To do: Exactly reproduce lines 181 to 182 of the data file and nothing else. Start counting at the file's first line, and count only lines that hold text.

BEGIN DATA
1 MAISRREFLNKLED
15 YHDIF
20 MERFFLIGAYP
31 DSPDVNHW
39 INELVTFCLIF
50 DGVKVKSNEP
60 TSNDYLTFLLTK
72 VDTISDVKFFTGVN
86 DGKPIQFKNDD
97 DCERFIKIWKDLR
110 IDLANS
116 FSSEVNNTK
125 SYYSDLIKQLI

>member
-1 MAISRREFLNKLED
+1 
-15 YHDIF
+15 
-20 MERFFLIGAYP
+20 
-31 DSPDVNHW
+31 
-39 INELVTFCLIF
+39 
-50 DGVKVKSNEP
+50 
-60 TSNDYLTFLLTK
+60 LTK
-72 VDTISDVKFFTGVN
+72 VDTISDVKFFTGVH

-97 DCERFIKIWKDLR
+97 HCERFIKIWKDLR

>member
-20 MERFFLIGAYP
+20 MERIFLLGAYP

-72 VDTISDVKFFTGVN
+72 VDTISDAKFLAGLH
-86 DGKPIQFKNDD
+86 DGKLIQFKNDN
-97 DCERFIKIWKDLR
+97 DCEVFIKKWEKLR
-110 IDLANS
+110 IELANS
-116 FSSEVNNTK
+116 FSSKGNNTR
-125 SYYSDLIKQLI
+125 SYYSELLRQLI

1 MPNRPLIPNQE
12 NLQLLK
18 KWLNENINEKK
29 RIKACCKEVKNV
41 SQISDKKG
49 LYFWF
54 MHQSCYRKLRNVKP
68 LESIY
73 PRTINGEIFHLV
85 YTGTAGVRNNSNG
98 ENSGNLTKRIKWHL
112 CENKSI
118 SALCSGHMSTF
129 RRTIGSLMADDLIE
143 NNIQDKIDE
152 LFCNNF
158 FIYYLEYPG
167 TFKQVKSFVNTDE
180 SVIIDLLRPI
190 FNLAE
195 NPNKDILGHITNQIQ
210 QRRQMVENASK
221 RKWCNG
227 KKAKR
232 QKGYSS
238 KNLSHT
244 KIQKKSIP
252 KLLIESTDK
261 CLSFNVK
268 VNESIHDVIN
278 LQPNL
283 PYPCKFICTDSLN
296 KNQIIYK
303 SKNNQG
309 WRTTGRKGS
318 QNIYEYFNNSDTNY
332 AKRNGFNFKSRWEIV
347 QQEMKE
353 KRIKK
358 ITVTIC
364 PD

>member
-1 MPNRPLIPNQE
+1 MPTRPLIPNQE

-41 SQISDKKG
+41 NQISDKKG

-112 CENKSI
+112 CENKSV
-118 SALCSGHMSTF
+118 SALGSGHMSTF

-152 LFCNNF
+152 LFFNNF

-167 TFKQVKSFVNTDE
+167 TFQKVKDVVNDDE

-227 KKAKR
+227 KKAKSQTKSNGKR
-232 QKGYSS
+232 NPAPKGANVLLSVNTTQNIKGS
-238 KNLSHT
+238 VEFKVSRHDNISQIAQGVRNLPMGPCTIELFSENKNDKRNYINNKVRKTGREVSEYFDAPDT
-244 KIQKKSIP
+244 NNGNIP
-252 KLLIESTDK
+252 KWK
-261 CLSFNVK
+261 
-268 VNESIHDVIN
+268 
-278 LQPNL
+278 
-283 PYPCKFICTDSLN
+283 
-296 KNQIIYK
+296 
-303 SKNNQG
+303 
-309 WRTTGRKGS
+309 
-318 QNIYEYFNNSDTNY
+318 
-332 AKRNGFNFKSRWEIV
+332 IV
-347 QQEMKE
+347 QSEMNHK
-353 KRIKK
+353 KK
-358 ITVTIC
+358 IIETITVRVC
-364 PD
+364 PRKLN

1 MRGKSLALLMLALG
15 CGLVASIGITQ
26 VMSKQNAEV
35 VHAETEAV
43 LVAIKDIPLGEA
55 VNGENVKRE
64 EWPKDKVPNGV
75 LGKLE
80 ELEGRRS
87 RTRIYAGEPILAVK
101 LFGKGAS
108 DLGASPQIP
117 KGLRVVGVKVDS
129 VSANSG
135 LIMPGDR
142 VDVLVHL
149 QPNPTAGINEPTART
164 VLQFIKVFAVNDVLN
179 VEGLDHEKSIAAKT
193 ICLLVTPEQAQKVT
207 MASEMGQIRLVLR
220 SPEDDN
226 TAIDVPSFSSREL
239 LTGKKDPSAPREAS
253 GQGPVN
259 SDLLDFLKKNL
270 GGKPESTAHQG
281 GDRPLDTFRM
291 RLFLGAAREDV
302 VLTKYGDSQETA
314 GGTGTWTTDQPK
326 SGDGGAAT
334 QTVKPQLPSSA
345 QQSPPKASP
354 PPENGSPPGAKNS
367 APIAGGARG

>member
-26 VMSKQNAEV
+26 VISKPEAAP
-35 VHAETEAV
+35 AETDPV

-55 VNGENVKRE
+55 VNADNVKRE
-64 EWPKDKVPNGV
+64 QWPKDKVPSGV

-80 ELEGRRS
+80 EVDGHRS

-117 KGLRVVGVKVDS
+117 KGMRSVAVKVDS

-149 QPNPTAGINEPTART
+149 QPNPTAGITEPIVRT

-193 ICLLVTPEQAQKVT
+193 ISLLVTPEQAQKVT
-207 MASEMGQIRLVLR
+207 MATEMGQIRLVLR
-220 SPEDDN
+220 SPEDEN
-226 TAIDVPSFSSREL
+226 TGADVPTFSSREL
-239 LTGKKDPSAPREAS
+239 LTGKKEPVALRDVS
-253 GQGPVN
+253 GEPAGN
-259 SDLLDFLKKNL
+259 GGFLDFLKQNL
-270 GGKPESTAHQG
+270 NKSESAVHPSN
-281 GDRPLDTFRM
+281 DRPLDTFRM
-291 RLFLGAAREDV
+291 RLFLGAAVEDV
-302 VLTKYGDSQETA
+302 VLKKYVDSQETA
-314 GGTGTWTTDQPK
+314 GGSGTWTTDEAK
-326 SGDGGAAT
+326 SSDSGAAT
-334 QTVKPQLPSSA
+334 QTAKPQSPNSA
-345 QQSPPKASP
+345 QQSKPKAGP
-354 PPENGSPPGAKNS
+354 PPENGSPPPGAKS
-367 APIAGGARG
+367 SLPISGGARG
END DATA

-64 EWPKDKVPNGV
+64 QWPKDKVPSGV